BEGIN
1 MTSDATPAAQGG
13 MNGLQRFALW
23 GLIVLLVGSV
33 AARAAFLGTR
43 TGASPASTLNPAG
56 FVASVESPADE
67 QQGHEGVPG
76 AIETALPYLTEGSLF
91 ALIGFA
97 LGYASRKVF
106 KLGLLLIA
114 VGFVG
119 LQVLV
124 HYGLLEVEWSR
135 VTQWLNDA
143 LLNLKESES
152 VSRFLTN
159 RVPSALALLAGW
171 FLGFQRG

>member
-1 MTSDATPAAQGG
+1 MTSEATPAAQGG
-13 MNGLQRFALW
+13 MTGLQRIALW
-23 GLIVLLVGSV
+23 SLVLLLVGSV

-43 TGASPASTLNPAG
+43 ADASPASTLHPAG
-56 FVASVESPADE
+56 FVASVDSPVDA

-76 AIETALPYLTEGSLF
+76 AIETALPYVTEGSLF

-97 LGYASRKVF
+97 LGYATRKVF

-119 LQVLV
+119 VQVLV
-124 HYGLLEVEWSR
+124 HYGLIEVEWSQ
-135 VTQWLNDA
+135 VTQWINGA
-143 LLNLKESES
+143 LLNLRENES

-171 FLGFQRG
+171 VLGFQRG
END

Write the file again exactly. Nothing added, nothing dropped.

1 MTSDATPAAQGG
13 MNGLQRFALW
23 GLIVLLVGSV
33 AARAAFLGTR
43 TGASPASTLNPAG
56 FVASVESPADE
67 QQGHEGVPG
76 AIETALPYLTEGSLF
91 ALIGFA
97 LGYASRKVF
106 KLGLLLIA
114 VGFVG
119 LQVLV
124 HYGLLEVEWSR
135 VTQWLNDA
143 LLNLKESES
152 VSRFLTN
159 RVPSALALLAGW
171 FLGFQRG

>member
-1 MTSDATPAAQGG
+1 MTSEATPAAQGG
-13 MNGLQRFALW
+13 MTGLQRIALW
-23 GLIVLLVGSV
+23 SLVLLLVGSV

-43 TGASPASTLNPAG
+43 ADASPASTLHPAG
-56 FVASVESPADE
+56 FVASVDSPVDA

-76 AIETALPYLTEGSLF
+76 AIETALPYVTEGSLF

-97 LGYASRKVF
+97 LGYATRKVF

-119 LQVLV
+119 VQVLV
-124 HYGLLEVEWSR
+124 HYGLIEVEWSQ
-135 VTQWLNDA
+135 VTQWINGA
-143 LLNLKESES
+143 LLNLRENES

-171 FLGFQRG
+171 VLGFQRG